Paralympic GB football team's full-time dream

Blind Paralympian Robin Williams, from Exeter, said football had shaped his life

Players in the Paralympic GB 5-a-side football squad have said they hope the 2012 Games will raise the profile of the sport and lead to a full-time team.

Robin Williams, from Exeter, Devon, has had to juggle his career with football.

The 24-year-old, who is doing a PhD in Maths and Statistics, said: "If we do well in London then I can see the sport picking up and then potentially having the opportunity to go full-time."

Played by visually impaired athletes using a ball with a noise-making device inside, Mr Williams said there were only two teams out of eight taking part in the Paralympic 5-a-side competition who were not full-time.

"We get a minimal amount of funding, just enough to pay the bus fare, aside from that there is nothing," he said.

Start Quote

I've had to balance losing money with the dream of the Paralympics”

End Quote Dan James Goalkeeper

"At the Paralympics there's only us and Turkey who aren't full-time... If we can do well at London then we might get more."

Mr Williams lost his sight after suffering Retinoblastoma - cancer of the retina - when he was two.

His sporting career started with swimming, in which he got to an international level, but at 15 he gave up and later tried football after he saw England receive "a complete hammering" in the 2006 World Cup for the Blind.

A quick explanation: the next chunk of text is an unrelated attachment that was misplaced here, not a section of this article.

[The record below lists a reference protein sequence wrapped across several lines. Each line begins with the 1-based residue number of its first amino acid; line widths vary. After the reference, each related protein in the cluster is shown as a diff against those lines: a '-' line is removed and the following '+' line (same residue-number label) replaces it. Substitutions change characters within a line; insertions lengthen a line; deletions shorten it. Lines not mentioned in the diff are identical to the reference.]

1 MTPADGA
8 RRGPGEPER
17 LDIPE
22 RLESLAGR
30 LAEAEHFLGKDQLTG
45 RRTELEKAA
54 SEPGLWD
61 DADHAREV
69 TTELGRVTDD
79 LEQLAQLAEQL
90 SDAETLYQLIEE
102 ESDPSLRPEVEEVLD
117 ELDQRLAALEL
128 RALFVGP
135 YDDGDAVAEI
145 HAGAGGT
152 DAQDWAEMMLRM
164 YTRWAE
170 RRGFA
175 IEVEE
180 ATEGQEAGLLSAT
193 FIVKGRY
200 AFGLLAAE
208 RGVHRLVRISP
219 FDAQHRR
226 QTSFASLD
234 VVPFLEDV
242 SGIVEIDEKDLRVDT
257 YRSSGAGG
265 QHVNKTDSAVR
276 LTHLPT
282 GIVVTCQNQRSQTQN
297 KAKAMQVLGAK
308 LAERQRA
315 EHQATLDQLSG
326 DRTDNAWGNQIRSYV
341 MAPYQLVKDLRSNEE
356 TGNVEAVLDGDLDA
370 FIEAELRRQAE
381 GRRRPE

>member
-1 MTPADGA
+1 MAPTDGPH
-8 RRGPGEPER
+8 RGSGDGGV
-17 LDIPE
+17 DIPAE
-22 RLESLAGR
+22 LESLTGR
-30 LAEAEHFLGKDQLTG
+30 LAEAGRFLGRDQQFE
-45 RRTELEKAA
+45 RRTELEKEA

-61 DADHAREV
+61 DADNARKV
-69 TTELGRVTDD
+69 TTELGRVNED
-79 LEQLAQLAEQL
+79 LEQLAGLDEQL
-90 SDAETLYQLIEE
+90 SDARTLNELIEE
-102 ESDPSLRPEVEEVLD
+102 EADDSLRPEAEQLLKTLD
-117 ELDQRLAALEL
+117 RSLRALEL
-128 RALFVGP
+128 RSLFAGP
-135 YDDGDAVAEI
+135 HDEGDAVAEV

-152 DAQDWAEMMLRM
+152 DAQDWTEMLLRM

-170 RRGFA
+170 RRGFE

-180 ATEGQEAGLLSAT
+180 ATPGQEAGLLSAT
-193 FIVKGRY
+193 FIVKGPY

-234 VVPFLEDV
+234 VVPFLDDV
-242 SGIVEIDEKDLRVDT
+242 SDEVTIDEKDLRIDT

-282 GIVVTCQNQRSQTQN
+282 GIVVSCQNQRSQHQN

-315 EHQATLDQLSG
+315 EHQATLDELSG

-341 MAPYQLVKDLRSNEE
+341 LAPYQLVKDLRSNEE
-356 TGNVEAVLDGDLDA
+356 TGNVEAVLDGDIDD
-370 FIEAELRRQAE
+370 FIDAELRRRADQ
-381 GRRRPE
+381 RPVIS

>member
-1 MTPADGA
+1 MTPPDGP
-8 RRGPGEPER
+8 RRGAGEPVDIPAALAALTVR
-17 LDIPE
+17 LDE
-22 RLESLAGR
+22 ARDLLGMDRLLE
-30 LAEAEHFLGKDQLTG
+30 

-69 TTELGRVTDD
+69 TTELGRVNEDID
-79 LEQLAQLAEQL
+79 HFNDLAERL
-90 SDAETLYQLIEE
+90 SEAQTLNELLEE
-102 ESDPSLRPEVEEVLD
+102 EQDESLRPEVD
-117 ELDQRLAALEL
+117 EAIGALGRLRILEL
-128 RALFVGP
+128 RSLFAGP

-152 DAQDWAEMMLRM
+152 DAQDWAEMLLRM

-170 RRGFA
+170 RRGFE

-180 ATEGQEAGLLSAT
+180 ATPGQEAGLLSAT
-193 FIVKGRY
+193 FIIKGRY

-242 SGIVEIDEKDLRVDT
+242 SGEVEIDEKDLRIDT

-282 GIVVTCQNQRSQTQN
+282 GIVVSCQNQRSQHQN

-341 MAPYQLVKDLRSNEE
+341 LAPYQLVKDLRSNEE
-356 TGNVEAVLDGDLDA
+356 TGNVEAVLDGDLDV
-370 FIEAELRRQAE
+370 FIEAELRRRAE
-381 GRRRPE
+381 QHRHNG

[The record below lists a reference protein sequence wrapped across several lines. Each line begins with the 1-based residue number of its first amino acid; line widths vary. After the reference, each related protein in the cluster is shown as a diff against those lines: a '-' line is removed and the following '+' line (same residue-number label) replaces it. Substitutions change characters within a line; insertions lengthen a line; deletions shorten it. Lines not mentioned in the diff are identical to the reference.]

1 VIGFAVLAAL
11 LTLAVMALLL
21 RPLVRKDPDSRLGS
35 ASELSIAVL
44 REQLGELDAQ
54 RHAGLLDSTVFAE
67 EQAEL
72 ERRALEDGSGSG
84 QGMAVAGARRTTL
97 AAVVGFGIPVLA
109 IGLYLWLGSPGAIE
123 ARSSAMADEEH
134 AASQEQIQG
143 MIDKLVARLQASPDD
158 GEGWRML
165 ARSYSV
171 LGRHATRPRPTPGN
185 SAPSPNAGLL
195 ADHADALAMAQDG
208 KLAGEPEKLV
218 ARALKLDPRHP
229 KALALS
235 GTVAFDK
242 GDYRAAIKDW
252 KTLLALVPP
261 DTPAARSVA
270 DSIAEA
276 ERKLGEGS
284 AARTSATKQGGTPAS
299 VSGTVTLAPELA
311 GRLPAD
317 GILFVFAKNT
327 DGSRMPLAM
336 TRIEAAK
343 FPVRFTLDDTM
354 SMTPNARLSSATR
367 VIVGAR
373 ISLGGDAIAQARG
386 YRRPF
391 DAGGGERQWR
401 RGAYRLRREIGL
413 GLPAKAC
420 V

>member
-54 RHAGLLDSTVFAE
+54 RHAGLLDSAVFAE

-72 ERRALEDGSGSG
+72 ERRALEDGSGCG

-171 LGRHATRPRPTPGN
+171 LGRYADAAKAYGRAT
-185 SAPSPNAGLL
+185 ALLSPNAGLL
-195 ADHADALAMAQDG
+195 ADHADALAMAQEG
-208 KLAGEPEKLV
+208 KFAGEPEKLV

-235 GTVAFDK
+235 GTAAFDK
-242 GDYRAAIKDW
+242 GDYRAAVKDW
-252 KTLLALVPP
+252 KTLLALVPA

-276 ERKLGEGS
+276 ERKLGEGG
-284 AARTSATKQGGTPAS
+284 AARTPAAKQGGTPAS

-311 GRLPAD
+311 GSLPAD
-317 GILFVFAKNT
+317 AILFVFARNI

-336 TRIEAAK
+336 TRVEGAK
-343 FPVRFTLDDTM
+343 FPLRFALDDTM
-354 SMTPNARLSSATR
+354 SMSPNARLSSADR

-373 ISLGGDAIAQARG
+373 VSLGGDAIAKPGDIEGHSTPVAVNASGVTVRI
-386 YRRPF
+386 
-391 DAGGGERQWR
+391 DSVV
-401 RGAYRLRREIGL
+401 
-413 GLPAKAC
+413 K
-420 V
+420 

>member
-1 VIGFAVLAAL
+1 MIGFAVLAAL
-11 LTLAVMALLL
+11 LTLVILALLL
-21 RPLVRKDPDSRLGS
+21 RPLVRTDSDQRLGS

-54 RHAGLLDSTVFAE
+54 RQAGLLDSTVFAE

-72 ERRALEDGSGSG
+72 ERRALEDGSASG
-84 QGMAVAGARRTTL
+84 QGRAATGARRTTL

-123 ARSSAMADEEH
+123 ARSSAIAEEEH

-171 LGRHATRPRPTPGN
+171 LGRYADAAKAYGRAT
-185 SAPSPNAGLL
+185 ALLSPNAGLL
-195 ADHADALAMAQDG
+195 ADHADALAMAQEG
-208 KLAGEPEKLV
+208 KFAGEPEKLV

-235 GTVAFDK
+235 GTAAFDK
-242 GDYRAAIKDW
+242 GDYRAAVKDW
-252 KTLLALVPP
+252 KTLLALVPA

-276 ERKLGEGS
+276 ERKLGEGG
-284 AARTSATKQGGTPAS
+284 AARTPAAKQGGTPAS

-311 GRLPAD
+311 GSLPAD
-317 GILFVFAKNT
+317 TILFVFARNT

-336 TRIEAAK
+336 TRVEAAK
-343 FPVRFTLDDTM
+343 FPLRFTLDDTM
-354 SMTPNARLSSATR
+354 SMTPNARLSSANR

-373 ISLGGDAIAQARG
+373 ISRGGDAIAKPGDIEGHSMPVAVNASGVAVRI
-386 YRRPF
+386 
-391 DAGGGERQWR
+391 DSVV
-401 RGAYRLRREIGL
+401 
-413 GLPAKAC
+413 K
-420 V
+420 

Mr Williams said: "I went into the England squad in 2009 but missed out on selection for the European Championships and that bugged me quite a lot and I made it my goal to make the World Cup squad in 2010, which I did, although I spent most of it sat on the bench."

In January the 24-year-old decided to focus on football so he opted to go part-time with his PhD.

How Paralympic 5-a-side football works

  • The football contains ball bearings so it is audible
  • The goalkeeper is sighted and able-bodied
  • The four other players wear eyeshades to take account of differing degrees of eyesight
  • A guide behind the goal directs players to shoot
  • The pitch is surrounded by a rebound wall and there are no throw-ins
  • Players call out "yeah" and their names to make teammates aware of their presence
  • Rules stipulate the players must call out "voy!" - meaning "I'm here" - as they approach to tackle

"I went part-time to take a bit of the pressure off," he said.

"I had to take a 50% wage cut and a PhD doesn't pay much anyway - it's just enough for rent and food."

Dan James has also had to take a wage cut from Devon and Cornwall Police, where he is a Police Community Support Officer (PCSO), in order to compete internationally.

The 25-year-old, who used to be on the books of Exeter City, is the team's goalkeeper - a position that is held by a sighted and able-bodied player.

Mr James played through the ranks of the Devon club from the age of 11, but was dropped at 18 when the team was relegated.

He said the sport had given him a new take on the game.

Mr James is hopeful the Games will attract support and possibly funding for the Paralympic team.

London 2012 - One extraordinary year

London 2012 One extraordinary year graphic

He said: "On our day we could beat anyone... I'd say we're the best amateur team in the world."

The Football Association has set the team, who have their first match on 31 August, the target of getting a medal at the Games, but the team have their own target which is to get gold.

Mr Williams said: "We need to try using the Olympic Games as motivation.

"There were plenty of people who won medals there who, on paper, wouldn't have done so, so we've got to make sure we go there and do that and Brazil are the team to beat."

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